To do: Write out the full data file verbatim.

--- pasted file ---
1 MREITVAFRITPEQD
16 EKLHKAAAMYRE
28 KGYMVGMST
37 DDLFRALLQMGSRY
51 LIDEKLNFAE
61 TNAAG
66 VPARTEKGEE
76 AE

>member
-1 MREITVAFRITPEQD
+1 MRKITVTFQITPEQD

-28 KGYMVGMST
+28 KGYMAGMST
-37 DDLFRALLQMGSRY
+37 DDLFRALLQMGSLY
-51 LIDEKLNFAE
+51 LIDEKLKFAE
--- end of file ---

1 MREITVAFRITPEQD
16 EKLHKAAAMYRE
28 KGYMVGMST
37 DDLFRALLQMGSRY
51 LIDEKLNFAE
61 TNAAG
66 VPARTEKGEE
76 AE

>member
-1 MREITVAFRITPEQD
+1 MRKITVTFQITPEQD

-28 KGYMVGMST
+28 KGYMAGMST
-37 DDLFRALLQMGSRY
+37 DDLFRALLQMGSLY
-51 LIDEKLNFAE
+51 LIDEKLKFAE